Oye Amritsar

Stepping out of the elevator and into Oye Amritsar is like stepping into another world. The first thing you see is a paanwala, perched on the staircase before you. Before you fully register his unlikely presence, your head swivels towards an unceasing, mid-volume clamor. Unbidden, your feet follow suit.

Three of your senses – smell, sight, and hearing – are immediately and simultaneously assailed. The aromas of tawa-hot rotis and shuddh desi ghee conjure up warm-and-fuzzy childhood memories. Fifty-odd conversations struggle to be heard above the sound of old Hindi film songs and the busy clatter of ladle against karhai. And the colors! Red snuggles up against pink; green and purple co-exist happily; and yellows, oranges, and blues vie incessantly for your attention. This is kitsch at its eye-popping best.

The idea is to recreate a true-blue Punjabi dhaba – and the management has succeeded admirably, down to the smallest detail. My dining partner and I exclaim in delight over each new discovery. We take in the garish, hand-painted filmi-ishtyle wall-paintings, the impossibly large, green-and-yellow megaphone-style “Bose” speakers, and the streetlight-style lighting. We chortle over salt and pepper shakers crafted from plastic peg-bottles. We guffaw gleefully at a sign proclaiming “London Bar and Restaurant – proprietor Tipsy Singh”.

Along comes the menu. It’s yellow…and pink… and brown… and red… And it says things like “little bit is veggie” and “remaining is not veggie.” It’s divided into four sections: Lucky Lady Tandoor House, Surjeet Bhatti, Malviya Road da Kulchewaalla, and Balwinder Singh Sr. Mithaiwala – who, the menu informs us, is “world-famous in Amritsar.” All items in the first two sections are available in “full” as well as “half” portions – a thoughtful touch to ensure that you do justice to the entrees.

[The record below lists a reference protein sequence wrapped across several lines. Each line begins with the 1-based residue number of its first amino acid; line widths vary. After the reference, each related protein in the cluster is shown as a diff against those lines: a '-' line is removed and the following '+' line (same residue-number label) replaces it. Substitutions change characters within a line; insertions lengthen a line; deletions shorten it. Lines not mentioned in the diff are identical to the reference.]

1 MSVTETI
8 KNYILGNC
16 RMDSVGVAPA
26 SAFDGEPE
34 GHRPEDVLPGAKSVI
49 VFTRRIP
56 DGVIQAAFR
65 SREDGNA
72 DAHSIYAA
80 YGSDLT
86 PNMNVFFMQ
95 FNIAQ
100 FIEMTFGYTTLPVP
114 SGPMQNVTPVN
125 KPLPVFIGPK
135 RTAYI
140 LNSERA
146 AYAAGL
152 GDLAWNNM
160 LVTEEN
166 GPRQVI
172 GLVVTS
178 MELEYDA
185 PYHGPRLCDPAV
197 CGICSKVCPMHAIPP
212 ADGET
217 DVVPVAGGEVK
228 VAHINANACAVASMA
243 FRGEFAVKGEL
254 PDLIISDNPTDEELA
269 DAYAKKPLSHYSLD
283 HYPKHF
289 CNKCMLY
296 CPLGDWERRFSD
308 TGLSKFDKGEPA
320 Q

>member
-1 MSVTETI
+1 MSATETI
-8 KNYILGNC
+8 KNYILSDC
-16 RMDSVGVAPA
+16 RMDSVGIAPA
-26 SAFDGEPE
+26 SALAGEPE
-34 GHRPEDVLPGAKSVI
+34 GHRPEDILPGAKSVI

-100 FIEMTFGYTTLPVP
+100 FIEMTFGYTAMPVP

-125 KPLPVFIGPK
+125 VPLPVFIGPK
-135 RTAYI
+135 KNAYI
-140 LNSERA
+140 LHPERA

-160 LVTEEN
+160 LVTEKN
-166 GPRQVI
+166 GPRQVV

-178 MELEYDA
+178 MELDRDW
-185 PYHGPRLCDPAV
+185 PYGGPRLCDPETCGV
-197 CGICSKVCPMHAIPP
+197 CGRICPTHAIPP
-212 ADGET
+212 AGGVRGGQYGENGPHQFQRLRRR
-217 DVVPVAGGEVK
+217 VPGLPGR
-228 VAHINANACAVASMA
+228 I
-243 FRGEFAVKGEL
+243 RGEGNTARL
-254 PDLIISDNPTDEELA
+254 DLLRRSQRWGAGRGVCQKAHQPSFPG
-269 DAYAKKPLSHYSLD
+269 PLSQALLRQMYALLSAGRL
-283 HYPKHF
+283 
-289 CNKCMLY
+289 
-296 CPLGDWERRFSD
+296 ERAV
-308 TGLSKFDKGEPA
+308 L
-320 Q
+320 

Although the bar menu promises that it is “also serving large and patiala for your enjoy,” we regretfully turn down the opportunity. Instead, we bravely opt for “kanji,” a Punjabi concoction of spiced, fermented carrot and beetroot juice that my married-to-a-Tam-Brahm friend declares tastes “like chilled rasam.”

The manager then brings us a plateful of “Tar-booze” – watermelon chunks steeped in gin and sprinkled with black salt. It’s fabulous. Not so the Pepper Vodka Pani Puri, though – an inspired idea whose main appeal lies in the concept. Reality, as always, disappoints; it turns out to be like doing vodka shots with mashed potato in your mouth.

watermelon soaked in gin

Before we can say “chak de phatte,” our first starter appears: Jeenga Mast Kalandar. These prawns are outstanding for their flavour, and are done to perfection. Barely before we finish licking the tangy masala off our fingers, our next starter arrives: Pathankot di Mashoor Tange, grilled chicken legs stuffed with lamb mince. These are tasty, but fall short as a follow-up to the prawns. The chicken is somewhat underdone, and the textures of the two meats don’t quite bring out the best in each other. Next, we sample Mooli Channa Chatpata and Dahi Bhalla Komchewala from the Surjeet Bhatti. The chickpea chaat, with its surprising tang of radish, does a great job of cleansing the palate. The dahi bhalla – normally, a personal favourite – is a let down; it is coarse, grainy, and dry. On close examination, I can actually see something that looks suspiciously like bread. (On a subsequent visit, I gave this dish a second chance – unfortunately, with identical results).

We’re now ready for our main course. As we begin, we’re told that the chefs and recipes at Oye Amritsar have been imported from the streets of Punjab cities like Chandigarh, Ludhiana, and Amritsar. In quick succession, we sample Ajwaini Arbi Masaledar, a spicy yam preparation, with naan redolent in ghee; Dal Amritsari, a bland-but-rich, tasty black dal; a simple Kukkad (chicken, to the uninitiated) curry with masala kulcha; and a must-try Bhatinda Cantonment mutton curry that’s to die for. We round off the meal with a plate of hot, crisp jalebis with rabdi. Suffice it to say that we south Indians don’t know a thing about either until we’ve tried them here.

A word about the service – it’s the friendliest, most genuine we’ve seen in recent times. A big “Oye” to Oye Amritsar on a meal well served.

Oye Amritsar

4th Floor, 20, Church Street. 4112-2866.

Average meal for two: Rs 600

Timings: 12:30 p.m. to 3:00 p.m., 7:00 p.m. to 11:00 p.m.

Credit cards: All

First published in Bangalore Food Lovers ’07

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